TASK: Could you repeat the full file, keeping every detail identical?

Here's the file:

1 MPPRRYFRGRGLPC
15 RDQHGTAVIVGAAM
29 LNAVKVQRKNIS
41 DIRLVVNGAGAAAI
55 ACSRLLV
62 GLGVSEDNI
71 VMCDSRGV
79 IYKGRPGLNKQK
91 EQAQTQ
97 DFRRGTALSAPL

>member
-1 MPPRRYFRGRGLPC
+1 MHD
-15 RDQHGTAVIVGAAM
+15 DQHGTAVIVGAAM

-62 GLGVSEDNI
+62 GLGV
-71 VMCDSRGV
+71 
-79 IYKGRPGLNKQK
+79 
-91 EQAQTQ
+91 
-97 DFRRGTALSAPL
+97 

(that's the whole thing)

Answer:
1 MPPRRYFRGRGLPC
15 RDQHGTAVIVGAAM
29 LNAVKVQRKNIS
41 DIRLVVNGAGAAAI
55 ACSRLLV
62 GLGVSEDNI
71 VMCDSRGV
79 IYKGRPGLNKQK
91 EQAQTQ
97 DFRRGTALSAPL

>member
-1 MPPRRYFRGRGLPC
+1 MHD
-15 RDQHGTAVIVGAAM
+15 DQHGTAVIVGAAM

-62 GLGVSEDNI
+62 GLGV
-71 VMCDSRGV
+71 
-79 IYKGRPGLNKQK
+79 
-91 EQAQTQ
+91 
-97 DFRRGTALSAPL
+97 